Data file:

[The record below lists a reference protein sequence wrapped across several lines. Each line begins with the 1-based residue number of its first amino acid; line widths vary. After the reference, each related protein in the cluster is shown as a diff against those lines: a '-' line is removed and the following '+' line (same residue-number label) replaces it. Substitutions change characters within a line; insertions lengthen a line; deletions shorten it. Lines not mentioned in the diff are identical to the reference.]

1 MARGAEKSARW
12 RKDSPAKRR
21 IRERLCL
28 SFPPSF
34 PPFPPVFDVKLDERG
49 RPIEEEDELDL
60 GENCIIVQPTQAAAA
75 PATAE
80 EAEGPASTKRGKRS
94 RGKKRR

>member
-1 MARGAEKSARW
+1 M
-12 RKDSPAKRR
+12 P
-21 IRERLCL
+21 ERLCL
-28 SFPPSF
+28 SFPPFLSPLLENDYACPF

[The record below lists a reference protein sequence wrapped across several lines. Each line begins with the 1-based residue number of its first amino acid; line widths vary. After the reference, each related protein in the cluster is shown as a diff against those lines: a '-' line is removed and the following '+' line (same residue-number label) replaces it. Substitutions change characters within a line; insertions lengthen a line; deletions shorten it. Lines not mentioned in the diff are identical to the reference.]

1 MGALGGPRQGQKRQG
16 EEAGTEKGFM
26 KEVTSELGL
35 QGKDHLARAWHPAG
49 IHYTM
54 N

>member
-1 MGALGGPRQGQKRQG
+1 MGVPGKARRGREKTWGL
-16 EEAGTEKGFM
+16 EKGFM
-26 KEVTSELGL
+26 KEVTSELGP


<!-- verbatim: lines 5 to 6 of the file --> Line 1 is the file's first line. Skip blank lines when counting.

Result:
28 SFPPSF
34 PPFPPVFDVKLDERG